Saturday, August 6, 2016
2016: The Year in Anger, Part I
As you can imagine, given the long gestation period of this blog, what was originally going to be a pretty straightforward Facebook post kept on building mentally into this massive, complex kludge of an essay, with wispy little truth bombs that detonated one after another in my head, flashing brightly and then promptly distorted and obscured by the next one. I couldn't wrap it up neatly in my internal dialogue under one pretty, snarky bow, and it felt shoddy of me to waste anyone's time if I didn't have anything salient to say. The observation that people were/are angry is hardly an original one, and anger plus politics is pretty much the foul-tasting Reese's Peanut Butter Cup of democracy - two shitty tastes that taste shitty together, but we end up bogarting both cups that come in the pack in a single sitting, anyway.
But the clear difference between this year and previous elections was that it seemed like the anger came first. Anger is putting it mildly. The special flavor of the 2016 election cycle is inchoate rage, in a tangy smugness sauce.
I know what living with anger is like, so I recognize it when I see it. Formless anger has been an underpinning of my existence since childhood, and when I started to take medication to bring my testosterone levels up a few years back, my low-lying, largely under control anger surged inside me to what I can only describe as Anakin Skywalker levels. It was fairly fascinating to be able to examine it happening with a certain intellectual dispassion, while simultaneously totally alarming to be powerless to do anything more than ride it out when it spiked. I became (well, became more) moody, blame-filled, and resentful, and found myself lashing out at the merest provocation. My previously thin skin denuded into cellophane, giving everyone a good look at my boiling insides before fogging over again.
The point is, anger is not your friend. Anger wants you to attack first and ask questions later. Anger is not your trusted advisor, and especially not something that should be a foundational part of one's decision-making process. Have you ever made a decision based in anger that you looked back upon once the red tide had subsided and thought, yes, absolutely, that was the correct and moral choice and I in no way regret any aspect of it? If so, the next time you buy a car, instead of methodical research and test driving, why not just storm onto the lot at a random dealership (wearing the official uniform of the hissy fit: plaid pajamas, a stained bathrobe, and one single slipper) and blindly tear off in the loudest car possible, hurling a crumpled wad of sweaty Benjamins in the salesperson's face through the rear window as you Hooper away? Rest assured you will be satisfied with your choice, nodding with righteous satisfaction as you sink into the bay because the steering and brakes went out on a particularly tight and scenic cliffside turn.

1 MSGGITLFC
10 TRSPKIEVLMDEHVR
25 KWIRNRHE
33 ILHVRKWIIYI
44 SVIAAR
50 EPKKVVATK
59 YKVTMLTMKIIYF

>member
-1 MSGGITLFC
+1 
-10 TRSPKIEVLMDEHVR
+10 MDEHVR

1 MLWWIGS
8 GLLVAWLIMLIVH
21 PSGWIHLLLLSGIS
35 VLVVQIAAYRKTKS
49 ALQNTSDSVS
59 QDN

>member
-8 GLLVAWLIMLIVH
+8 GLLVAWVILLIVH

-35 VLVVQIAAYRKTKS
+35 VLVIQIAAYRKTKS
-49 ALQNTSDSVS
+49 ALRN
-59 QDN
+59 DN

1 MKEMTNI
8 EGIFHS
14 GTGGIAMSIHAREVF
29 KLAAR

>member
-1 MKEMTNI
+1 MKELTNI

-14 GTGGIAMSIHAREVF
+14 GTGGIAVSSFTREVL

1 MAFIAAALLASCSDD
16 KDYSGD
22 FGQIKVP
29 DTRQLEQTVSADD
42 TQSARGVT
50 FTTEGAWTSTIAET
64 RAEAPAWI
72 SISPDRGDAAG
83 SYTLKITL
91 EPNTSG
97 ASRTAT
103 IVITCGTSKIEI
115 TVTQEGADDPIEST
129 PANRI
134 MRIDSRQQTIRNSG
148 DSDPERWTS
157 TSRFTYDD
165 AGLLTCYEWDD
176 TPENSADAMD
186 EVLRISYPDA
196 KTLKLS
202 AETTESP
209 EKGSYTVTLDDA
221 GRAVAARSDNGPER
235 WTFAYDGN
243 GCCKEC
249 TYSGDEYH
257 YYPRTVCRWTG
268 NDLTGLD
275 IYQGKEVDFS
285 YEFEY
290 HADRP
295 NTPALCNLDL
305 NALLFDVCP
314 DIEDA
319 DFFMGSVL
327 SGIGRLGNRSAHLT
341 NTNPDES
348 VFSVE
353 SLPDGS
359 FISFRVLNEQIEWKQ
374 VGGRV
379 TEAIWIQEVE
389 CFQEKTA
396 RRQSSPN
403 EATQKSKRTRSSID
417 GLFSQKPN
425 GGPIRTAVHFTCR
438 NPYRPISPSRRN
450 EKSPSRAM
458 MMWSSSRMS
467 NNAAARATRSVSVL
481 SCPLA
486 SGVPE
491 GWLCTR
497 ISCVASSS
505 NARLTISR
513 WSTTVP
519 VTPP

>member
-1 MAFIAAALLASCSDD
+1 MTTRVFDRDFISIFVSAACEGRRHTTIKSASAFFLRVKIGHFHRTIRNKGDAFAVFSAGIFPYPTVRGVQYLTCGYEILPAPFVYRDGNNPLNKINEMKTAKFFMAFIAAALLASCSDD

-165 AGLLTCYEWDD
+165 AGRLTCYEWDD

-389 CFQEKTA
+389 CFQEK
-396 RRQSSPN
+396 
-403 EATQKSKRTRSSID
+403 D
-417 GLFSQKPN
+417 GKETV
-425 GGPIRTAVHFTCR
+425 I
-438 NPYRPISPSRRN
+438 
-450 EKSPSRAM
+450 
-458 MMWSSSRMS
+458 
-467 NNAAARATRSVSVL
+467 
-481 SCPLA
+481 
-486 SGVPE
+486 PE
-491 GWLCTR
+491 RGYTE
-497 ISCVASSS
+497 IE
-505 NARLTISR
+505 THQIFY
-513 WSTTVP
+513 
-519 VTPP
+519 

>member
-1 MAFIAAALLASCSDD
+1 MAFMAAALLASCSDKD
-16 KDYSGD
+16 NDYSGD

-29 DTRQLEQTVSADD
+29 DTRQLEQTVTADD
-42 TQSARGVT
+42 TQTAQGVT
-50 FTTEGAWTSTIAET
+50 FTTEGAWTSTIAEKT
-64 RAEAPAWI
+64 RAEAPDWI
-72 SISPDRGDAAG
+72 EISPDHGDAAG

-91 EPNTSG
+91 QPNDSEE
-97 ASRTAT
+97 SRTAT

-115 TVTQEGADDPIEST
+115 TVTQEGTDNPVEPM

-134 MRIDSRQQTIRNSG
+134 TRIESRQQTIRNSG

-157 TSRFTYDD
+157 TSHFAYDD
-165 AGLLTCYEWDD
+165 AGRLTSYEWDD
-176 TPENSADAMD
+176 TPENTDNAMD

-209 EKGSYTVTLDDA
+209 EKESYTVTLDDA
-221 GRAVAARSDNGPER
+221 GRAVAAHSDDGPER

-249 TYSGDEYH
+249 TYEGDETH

I started to feel the need to write my own answer to the question that no-one seemed to be asking - that is, "Why do I support Hillary Clinton as the Democratic Nominee?" And I suspect the reason no-one was asking - especially not those whose motivation for supporting Bernie was that fun-sized anger - is because they'd already made up their minds that anyone who would in good conscience vote for Hillary was (say it with me, now) a shill.
I'd characterize the anger on both the left and the right - the feeling that assures you with absolute conviction that Hillary Clinton is evil and corrupt (words which turned up with alarming frequency in my feed) - as arational. And I don't mean 'irrational' as in 'crazypants,' I mean it literally: the feeling that Hillary Clinton is evil is not based on a carefully reasoned and analytical response to available evidence. People may hold valid and rational reasons for their anger, but in many, the anger came first, followed by the careful subconscious construction of a rationale, a narrative that people have created to justify it. Of course, this leads to a particular form of fuzzy logic that's more akin to mental rickets, a kind of Objectivist A=A for the far left. I know of no other reason to explain why when I look at Hillary Clinton and see a charmingly dorky policy wonk with an unfortunate (but understandable) guardedness, others see a machiavellian manipulator with no recognizable human traits other than greed and pure self-interest. She's the living rorschach blot, and I hear that Jackie Earle Haley is practicing his evil Hillary laugh in the mirror.
I'm not going to indulge in discussing any of the clearly, baldly (one might say, brazenly) open sexism that fed into the anti-Hillary narrative on the left. Bernie Bros were a real thing, and the response of some supporters at the DNC not only underlines that fact, but crosses the t's and dots the i's with shaky little hearts. I'll only say this about that aspect of the anti-Hillary brigade: if I, as a straight white middle-aged male with plenty of my own sexist opinions found it deeply off-putting, I can only imagine how disgusting and perhaps even a little frightening it must have been to be a female Hillary supporter exposed to that. One telling aspect of the primary season was that female Clinton supporters, particularly younger millennials, were mum about their support for a candidate with record unpopularity levels among their peers.
But that's enough of the psych evaluation of people who I ain't. Why, exactly, did I cast my vote for Hillary Clinton in the New York primary? The pulse-pounding answer can be found in part 2, coming soon to a Rambler near you.
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